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Manufacturing in the US has always been the lifeblood of the nation. From the nostalgia evoking 60s when the production sector was in full swing to the image of picturesque suburbs with blue collar workers, everything related to this domain and its glory is held sacred by economists hankering for a rejuvenation post the recession onslaught.

Over the past few years, some positive trends have been cautiously observed and experts have issued the statement: A comeback is imminent!


According to the Bureau of Labour Statistics and that of Economic Analysis, the ROI on manufacturing is a decent 37% and is poised to improve if the promise of growth actualizes. On an average this sector contributes 12% of the GDP which is about $2.09 trillion. Most importantly, one out of every six private sector vacancies hails from manufacturing and the number is rapidly rising as 60,000 new jobs are introduced every year.

But perusing data is rather like observing the symptoms of a change without investigating the forces at play beneath the surface. There are logical arguments based on facts which support the numbers and despite scepticism from many lobbies, it does seem that the US factories and units are all set for a grand revival.


The following global events have influenced the expansion and strengthening of the manufacturing domain and need to be taken into consideration if the possibility of a true-blue comeback is to be evaluated.

  • The rising awareness amongst consumers and governments of the often difficult conditions in which workers from South and South-East Asia are forced to labour. As a result of the expansive effect of the American dream, employees in China have negotiated for themselves pay-hikes that have bumped their remuneration to. The tax and cost benefits responsible for luring business away from the US have eroded considerably in value and in conjunction with logistics and transportation the recurring investment gap for manufacturers has reduced to a mere 4%.
  • The discovery of new oil reserves and the feasibility of shale drilling. The price of both oil as well as natural gas in the US has plummeted and is expected to drop further. Peers in Germany need to spend twice as much on fuel and power as their American counterparts. This is an immense advantage and the journey back home (or reshoring) is being led by stalwarts like General Electric (GE).
  • Elimination of quality testing hassles. Buyers are empowered with knowledge and as a result they expect the very best from their purchased products. Items sourced and created off-shore are tested under relatively ‘alien’ conditions. Such goods may react unpredictability when exposed to radically different surroundings. This effect is particularly pronounced on electronic equipment and vehicle spare parts. Instead of investing millions in simulating the ‘right environment’, manufacturing R&D teams are suggesting re-shoring as a way to ensure robust performance and lasting value.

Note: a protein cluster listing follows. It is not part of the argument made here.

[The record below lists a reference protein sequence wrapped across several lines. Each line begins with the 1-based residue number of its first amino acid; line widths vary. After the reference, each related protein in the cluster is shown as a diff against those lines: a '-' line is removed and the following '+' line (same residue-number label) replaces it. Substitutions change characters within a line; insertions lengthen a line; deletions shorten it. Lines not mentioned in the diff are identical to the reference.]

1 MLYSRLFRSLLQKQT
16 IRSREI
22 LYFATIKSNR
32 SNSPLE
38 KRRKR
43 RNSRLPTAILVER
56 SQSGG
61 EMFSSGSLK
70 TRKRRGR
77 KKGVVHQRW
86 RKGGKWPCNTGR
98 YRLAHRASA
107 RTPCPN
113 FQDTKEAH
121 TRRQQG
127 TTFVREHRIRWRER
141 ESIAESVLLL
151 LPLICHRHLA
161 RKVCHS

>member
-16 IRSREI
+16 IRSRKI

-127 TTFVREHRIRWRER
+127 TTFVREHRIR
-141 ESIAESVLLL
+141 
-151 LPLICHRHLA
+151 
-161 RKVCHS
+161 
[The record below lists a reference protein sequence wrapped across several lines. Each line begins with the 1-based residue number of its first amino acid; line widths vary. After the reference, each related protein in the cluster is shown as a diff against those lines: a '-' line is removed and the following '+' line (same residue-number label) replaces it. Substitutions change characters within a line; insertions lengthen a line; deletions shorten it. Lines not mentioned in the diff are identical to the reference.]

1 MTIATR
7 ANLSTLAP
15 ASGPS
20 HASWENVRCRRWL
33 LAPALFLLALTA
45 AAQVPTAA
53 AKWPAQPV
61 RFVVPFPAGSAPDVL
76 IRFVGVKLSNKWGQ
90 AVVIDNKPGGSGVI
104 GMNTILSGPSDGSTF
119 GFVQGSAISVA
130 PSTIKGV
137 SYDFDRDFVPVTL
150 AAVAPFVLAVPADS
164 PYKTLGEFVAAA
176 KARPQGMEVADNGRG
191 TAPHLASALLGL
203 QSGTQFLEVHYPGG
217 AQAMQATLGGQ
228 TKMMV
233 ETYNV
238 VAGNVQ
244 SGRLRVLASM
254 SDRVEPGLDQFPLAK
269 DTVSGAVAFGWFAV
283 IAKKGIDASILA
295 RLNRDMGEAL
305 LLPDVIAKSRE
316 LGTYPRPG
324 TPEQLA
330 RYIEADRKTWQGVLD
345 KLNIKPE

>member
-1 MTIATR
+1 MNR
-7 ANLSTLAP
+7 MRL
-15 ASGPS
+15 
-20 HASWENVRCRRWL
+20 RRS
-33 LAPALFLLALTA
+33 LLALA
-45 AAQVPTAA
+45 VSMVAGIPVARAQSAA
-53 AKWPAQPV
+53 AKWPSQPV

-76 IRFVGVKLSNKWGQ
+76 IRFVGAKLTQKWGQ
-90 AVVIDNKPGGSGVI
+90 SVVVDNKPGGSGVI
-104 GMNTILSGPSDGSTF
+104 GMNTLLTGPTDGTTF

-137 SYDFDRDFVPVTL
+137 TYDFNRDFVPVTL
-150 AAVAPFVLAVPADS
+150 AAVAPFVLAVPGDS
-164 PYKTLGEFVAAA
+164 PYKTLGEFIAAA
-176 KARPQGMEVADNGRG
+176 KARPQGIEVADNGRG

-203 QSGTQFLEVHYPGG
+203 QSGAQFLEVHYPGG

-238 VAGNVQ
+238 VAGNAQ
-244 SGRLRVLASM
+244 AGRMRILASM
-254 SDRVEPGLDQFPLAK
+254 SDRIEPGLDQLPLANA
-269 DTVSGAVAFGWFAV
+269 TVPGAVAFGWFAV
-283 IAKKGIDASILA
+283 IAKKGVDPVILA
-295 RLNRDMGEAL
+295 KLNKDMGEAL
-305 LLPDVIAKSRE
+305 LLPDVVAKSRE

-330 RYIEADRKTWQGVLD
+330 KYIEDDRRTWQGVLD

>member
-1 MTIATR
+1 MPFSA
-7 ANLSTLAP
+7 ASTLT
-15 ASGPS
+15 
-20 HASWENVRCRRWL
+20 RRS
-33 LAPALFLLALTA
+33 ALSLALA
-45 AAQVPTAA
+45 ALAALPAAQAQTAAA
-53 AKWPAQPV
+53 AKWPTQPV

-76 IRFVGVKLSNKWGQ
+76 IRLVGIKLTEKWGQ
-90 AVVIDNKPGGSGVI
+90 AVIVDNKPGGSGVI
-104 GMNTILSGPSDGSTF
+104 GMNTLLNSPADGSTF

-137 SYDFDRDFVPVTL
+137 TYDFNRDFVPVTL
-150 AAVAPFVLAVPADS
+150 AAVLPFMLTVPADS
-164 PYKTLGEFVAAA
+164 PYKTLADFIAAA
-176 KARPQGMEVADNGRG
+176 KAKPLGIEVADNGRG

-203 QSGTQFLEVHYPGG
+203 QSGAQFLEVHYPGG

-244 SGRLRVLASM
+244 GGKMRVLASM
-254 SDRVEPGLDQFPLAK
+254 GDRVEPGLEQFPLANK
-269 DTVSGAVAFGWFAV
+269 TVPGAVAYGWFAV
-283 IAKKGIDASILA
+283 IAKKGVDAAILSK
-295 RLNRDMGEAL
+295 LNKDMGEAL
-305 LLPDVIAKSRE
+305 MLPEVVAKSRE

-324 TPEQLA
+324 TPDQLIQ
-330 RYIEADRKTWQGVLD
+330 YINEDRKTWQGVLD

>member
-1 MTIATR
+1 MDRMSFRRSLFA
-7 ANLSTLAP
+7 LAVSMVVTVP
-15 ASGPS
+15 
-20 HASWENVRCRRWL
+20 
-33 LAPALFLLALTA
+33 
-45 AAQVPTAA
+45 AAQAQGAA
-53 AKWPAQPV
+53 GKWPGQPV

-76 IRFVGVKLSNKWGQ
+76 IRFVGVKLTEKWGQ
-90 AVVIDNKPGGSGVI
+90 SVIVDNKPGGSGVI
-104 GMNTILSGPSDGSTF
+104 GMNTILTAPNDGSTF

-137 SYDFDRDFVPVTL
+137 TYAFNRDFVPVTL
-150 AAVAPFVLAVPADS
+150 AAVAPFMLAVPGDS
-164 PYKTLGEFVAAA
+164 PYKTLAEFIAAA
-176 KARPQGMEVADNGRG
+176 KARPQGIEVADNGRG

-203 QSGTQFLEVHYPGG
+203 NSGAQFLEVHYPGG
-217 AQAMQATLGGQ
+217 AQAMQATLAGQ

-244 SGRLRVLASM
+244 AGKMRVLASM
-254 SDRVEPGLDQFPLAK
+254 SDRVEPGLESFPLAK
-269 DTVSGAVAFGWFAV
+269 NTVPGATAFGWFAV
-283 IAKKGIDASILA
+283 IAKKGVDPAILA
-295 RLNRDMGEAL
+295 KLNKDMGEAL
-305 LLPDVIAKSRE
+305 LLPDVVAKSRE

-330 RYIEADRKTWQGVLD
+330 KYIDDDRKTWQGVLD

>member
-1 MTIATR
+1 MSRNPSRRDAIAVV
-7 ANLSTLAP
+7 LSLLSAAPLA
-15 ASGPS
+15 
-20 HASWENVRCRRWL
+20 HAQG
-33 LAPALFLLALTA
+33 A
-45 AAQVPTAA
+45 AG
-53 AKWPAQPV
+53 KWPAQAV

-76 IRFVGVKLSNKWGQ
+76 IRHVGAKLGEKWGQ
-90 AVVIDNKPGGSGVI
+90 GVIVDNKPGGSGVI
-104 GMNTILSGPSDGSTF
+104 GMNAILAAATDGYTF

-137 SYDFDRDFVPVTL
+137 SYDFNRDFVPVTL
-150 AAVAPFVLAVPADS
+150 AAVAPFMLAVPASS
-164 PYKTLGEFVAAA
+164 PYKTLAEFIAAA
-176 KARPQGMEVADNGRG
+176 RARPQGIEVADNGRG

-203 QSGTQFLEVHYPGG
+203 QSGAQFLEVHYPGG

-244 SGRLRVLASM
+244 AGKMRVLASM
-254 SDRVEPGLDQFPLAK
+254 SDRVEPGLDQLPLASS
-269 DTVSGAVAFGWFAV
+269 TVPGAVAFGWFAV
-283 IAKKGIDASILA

A host of issues such as lead-times and logistics within the supply chain when operating offshore has also provided impetus to reshoring and thus a subsequent boost to manufacturing. However the real story will be unveiled by time and Production Materials Inc. is proud to contribute to the upcoming transformation of the economy.

Why American Made Means Something Again

For decades, outsourcing has stripped the U.S. of its once-proud manufacturing tradition, eventually getting to the point that “Made in America” became synonymous with higher labor costs and declining quality. Yet, recently, it seems hope began replace despair—American manufacturing finds itself in the middle of a renewal in both perception and reality. 

As with all economic trends, no one simple reason can lay claim for the resurgence of American manufacturing; however, two major reasons do standout in turning around decades of decay:

There is no better place to start than with product and service quality. Once again, people and companies around the globe recognize that American-made goods are of higher quality due to both our technology regulations and workforce. As incomes have grown across the globe—a perfect example being the tripling of China’s disposable income per capita since 2004—there has been a rise in the demand for higher quality goods. If you combine this with sometimes poorly made products and unsafe work conditions and total landed costs for overseas goods, you can see why there is a greater push for American-made products.

It would be naïve to think that the rebound in American manufacturing is simply a case of patriotism. Business is business, and profits are still king. A recent study from the consulting firm AlixPartners estimates that the cost of manufacturing in the U.S. will gain parity with those of outsourcing to China. When and if this does take place, the argument that it is cheaper to offshore will no longer be valid, thus boosting American manufacturing even more.

At Production Materials, we are excited about the return of manufacturing to America. We’ve specifically noticed evidence of companies not wanting to carry a lot of inventory, which means bulk shipping from overseas isn’t in their best interest; therefore, the cost can be offset by going to a local company, giving a boost to the American-made industry.

There is little question that the U.S. (and especially our home state of Illinois) has seen some rough times when it comes to manufacturing jobs, yet we are hoping that as the world’s demand for higher quality products rises and the cost of off-shoring equal out, our country can regain its role as a manufacturing leader. 
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